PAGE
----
250.64(E)

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svaurez

Member
Location
California
250.64(E)

Metal enclosures for grounding electrode conductors shall be electrically continuous from the point of attachment to cabinets or equipment to the grounding electrode and shall be securely fastened to the ground clamp or fitting.

What are they talking about here? Could someone describe an installation where this section would apply.
 

dereckbc

Moderator
Staff member
Location
Plano, TX
Re: 250.64(E)

They are talking about the raceway you might use to install the GEC in, from the cabinet or encloseure to the ground electrode like a conduit. The GEC has to be bonded at both ends of the raceway to minimize "choking effect", or put the raceway in parallel with the GEC.
 

svaurez

Member
Location
California
Re: 250.64(E)

The next section states that if the enclosure is not physically continuous I need to bond the conductor at both ends.

What if the enclosure IS physically continuous?
Do I still need to bond both ends?
 

ryan_618

Senior Member
Re: 250.64(E)

Notice that it states "continuous to the electrode". In my opinion, that would mean that your conduit would have to literally be attached to the electrode. How can this be achieved? I guess it is possible, but I don't think it is probable.

Then again, maybe I'm ready this wrong.
 

charlie

Senior Member
Location
Indianapolis
Re: 250.64(E)

I believe it means electrically continuous from one end to the other. This is the reason we (at my company) do not permit the supplemental GEC to run from the service, through the service raceway, through the meter fitting, and down to the ground rod. I believe the Code requires the GEC to be connected to the enclosures where it passes through and that would put the GEC in parallel with the grounded conductor in violation of 310.4. We permit the GEC to originate in but not pass through the meter fitting to solve that problem. :D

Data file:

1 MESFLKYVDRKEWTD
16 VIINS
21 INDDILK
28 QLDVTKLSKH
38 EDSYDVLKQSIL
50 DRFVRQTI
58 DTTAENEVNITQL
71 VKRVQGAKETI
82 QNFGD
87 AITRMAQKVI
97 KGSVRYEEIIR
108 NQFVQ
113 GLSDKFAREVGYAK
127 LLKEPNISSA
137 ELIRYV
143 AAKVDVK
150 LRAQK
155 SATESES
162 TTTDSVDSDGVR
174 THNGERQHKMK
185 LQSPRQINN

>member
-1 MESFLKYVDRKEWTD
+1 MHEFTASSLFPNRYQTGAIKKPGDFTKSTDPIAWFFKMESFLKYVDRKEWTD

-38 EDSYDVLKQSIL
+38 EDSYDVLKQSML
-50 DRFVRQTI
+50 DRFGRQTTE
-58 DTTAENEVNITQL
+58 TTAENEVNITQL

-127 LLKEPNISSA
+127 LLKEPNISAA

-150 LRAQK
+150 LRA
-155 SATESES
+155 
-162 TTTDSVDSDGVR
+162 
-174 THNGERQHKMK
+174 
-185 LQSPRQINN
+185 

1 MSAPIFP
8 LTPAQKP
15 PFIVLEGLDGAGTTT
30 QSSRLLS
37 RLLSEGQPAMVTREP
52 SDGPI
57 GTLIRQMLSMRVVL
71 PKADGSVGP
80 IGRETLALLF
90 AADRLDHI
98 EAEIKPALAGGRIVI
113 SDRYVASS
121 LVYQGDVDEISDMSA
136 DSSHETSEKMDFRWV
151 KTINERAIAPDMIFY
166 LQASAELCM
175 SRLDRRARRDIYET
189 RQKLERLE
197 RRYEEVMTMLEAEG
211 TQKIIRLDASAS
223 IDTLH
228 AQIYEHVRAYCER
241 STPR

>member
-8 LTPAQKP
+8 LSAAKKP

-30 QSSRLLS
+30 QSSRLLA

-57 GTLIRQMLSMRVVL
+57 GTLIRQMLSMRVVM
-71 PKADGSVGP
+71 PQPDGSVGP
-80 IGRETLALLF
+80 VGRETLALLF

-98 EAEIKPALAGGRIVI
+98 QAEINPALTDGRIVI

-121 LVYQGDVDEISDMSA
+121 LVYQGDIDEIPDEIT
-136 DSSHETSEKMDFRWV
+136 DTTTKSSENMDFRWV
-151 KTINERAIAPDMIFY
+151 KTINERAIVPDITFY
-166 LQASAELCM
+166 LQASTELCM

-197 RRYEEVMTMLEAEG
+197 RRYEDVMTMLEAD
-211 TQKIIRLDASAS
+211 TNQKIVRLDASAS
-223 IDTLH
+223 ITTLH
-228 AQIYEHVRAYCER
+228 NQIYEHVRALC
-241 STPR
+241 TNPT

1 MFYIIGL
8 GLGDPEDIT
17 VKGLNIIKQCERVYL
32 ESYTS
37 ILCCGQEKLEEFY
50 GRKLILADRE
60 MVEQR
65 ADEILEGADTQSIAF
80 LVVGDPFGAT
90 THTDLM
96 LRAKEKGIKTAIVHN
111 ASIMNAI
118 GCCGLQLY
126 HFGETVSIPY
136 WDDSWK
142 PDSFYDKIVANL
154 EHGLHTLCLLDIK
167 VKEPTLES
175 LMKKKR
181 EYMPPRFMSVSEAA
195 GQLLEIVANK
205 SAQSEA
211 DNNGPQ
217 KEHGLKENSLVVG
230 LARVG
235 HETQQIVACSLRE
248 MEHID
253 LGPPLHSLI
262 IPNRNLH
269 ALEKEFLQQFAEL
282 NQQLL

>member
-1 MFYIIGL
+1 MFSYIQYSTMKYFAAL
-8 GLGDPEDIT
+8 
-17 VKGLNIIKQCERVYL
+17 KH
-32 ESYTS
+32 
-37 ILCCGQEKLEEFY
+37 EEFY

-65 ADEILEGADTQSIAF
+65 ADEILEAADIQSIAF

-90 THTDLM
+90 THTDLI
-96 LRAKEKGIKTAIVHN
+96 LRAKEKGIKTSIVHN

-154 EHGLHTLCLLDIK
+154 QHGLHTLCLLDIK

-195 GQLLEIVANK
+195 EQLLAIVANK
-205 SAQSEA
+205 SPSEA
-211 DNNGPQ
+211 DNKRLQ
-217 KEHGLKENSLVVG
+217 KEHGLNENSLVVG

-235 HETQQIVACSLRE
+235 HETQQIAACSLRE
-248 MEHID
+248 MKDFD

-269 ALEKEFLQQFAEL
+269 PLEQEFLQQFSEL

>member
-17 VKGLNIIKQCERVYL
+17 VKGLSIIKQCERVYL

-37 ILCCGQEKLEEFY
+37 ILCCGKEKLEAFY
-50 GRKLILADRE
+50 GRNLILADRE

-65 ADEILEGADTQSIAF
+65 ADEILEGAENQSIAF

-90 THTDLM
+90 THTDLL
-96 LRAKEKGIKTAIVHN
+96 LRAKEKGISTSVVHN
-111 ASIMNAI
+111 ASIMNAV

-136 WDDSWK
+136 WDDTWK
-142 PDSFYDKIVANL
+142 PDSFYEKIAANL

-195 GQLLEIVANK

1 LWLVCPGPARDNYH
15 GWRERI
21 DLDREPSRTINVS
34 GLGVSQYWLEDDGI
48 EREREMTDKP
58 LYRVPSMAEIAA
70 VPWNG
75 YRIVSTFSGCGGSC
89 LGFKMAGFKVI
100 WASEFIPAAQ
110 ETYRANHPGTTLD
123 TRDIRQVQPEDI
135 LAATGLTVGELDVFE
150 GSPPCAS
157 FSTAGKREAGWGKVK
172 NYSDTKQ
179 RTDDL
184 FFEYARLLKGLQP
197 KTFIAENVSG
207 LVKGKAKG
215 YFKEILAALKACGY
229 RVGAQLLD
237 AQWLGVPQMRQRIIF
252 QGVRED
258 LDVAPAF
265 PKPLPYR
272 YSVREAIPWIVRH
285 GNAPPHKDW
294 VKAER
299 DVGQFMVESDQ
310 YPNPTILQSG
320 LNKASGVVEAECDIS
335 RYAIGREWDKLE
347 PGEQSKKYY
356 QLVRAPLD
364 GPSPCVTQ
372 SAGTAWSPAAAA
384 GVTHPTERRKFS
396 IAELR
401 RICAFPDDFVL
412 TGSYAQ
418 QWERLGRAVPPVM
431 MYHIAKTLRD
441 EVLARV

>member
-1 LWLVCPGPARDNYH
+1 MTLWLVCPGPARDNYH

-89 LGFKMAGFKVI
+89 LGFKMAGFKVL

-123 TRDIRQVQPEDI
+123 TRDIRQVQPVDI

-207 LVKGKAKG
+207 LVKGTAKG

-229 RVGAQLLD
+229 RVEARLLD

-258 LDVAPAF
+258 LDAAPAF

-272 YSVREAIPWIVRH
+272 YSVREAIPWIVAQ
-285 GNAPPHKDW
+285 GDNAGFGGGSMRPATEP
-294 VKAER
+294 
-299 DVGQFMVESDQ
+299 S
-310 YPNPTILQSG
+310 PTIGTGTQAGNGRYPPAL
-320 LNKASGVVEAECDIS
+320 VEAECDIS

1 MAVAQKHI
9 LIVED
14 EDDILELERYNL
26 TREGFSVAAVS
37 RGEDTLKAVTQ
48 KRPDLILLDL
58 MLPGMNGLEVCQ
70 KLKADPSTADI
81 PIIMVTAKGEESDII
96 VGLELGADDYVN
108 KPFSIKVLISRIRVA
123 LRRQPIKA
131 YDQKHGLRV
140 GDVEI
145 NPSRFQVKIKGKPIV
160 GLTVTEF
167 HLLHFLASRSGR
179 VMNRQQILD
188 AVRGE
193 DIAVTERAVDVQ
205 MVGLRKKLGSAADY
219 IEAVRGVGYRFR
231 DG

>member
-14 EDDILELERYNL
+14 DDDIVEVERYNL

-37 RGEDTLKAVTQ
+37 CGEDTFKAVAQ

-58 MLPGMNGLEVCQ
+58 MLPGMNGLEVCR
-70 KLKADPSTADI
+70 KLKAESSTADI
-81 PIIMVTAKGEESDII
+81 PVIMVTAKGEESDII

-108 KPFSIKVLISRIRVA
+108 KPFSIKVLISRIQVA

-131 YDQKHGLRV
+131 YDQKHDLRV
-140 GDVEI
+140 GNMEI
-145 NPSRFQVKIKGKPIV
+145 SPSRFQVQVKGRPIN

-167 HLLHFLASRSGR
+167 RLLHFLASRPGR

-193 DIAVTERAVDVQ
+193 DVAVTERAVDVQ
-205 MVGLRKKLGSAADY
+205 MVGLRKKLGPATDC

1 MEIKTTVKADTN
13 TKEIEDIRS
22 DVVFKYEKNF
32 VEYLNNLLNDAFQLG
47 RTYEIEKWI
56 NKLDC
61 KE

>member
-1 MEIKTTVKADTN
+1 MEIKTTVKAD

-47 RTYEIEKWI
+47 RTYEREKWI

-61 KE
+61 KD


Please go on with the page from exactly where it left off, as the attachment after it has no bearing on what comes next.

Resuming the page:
G

Guest

Guest
Re: 250.64(E)

Originally posted by svaurez:
250.64(E)

Metal enclosures for grounding electrode conductors shall be electrically continuous from the point of attachment to cabinets or equipment to the grounding electrode and shall be securely fastened to the ground clamp or fitting.

What are they talking about here? Could someone describe an installation where this section would apply.
Let's say you are running #6 bare solid copper armored cable and you use the proper fitting at the main panel so the AC is bonded to the panel.

You terminate the solid copper grounding wire in an acorn ground rod connector like this:



You FAIL to bond the AC to the rod and you leave the armor floating on ground rod end of the ground wire. The ground wire is secure and bonded at the ground rod end, but the armor is not. The armor has to be bonded at both ends. You need to use a fitting on the ground rod end that will allow the armor to bond to the ground rod.

[ October 06, 2003, 12:40 AM: Message edited by: awwt ]
 

earlydean

Senior Member
Re: 250.64(E)

They do make fittings for terminating conduit to the water pipe or ground rod. They also have means for terminating the GEC directly to the GE.
 

tom baker

First Chief Moderator
Staff member
Re: 250.64(E)

T&B and OZGedney makes fittings to bond the conduit to the water pipe. Another way is to use a grounding bushing on the end of the conduit, loop the GEC thru the grounding bushing and then hit the pipe ground clamp.
 

gwz2

Senior Member
Location
Indiana
Re: 250.64(E)

If the GEC passes through boxes, troughs, etc., the GEC is to be bonded to each item.
A set-screw locknut on the metal raceway entering the box type enclosures will bond the metal raceway ends to the metal enclosure.

See the Soares Book on Grounding.

gwz2
 
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